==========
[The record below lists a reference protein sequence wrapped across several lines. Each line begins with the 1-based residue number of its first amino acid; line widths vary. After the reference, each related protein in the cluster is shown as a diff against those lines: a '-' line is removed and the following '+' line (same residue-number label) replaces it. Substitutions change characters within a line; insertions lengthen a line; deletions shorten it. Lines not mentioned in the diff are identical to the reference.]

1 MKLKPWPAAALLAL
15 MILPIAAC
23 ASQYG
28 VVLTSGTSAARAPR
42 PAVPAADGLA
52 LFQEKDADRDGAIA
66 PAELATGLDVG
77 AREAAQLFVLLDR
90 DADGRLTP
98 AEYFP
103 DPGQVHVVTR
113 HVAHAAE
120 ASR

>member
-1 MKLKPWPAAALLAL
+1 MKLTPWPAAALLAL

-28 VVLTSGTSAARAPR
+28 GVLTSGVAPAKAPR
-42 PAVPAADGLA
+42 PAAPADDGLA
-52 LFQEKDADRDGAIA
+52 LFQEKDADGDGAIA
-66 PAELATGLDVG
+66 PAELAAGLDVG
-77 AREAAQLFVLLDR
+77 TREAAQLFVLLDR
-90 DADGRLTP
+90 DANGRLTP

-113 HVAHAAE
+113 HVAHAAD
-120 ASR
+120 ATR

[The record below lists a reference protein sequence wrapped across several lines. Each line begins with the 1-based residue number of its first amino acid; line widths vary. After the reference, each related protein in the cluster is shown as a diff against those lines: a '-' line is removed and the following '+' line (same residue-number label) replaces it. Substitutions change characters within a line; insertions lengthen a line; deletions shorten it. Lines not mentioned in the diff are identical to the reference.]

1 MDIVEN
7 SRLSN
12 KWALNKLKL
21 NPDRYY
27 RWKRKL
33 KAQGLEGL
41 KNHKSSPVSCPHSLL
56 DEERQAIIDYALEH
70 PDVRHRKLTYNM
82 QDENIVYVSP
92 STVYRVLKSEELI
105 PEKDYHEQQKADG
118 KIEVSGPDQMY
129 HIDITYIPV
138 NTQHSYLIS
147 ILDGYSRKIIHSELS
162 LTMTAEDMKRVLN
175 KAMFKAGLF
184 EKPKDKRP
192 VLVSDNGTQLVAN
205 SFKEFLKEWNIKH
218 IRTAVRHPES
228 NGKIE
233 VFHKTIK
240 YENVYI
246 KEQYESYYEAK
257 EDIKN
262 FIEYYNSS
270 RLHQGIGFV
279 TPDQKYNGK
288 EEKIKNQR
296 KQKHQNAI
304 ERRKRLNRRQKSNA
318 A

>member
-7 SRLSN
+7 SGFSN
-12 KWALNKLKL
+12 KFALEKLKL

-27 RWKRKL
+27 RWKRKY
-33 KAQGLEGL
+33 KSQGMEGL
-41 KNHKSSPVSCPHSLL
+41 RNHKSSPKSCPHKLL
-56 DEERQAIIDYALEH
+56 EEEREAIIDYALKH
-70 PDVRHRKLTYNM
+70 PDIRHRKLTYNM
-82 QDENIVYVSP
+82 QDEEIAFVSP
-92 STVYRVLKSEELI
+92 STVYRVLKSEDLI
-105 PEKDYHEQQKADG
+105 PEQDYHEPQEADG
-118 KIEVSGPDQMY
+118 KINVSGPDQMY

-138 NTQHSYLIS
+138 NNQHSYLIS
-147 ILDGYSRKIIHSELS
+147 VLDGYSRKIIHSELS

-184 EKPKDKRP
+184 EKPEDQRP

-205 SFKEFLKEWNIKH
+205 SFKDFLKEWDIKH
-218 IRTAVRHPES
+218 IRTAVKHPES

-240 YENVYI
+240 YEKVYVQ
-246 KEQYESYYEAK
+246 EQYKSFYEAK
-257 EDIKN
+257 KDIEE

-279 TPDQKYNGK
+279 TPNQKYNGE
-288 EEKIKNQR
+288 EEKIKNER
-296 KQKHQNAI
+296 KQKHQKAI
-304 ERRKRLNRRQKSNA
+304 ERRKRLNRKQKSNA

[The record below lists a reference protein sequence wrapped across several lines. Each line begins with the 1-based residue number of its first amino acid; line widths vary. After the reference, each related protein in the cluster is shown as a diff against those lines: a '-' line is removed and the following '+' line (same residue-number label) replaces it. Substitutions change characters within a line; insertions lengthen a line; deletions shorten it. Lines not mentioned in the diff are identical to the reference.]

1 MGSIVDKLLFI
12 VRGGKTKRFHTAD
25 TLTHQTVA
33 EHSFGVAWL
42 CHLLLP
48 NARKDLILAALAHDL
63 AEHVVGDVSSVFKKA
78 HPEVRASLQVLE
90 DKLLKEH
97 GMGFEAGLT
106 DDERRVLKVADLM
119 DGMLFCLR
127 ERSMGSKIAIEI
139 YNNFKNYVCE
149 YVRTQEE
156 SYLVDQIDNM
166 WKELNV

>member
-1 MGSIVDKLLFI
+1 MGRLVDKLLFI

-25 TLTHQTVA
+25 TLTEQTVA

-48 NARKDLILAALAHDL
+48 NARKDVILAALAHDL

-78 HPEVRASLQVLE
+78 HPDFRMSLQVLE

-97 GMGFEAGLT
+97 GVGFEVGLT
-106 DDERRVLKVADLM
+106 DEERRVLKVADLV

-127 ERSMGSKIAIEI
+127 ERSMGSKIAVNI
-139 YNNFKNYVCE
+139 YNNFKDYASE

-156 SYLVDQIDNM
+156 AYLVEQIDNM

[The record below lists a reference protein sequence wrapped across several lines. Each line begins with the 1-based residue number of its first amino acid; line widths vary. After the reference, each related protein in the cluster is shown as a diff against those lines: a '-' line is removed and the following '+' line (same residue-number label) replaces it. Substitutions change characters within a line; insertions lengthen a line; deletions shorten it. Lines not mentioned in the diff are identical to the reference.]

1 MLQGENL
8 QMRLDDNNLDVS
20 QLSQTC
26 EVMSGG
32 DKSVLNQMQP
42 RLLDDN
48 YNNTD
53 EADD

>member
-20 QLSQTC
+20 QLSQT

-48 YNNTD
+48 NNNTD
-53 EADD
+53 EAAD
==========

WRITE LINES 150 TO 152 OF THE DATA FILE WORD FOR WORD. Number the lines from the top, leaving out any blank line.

+139 YNNFKDYASE

-156 SYLVDQIDNM
+156 AYLVEQIDNM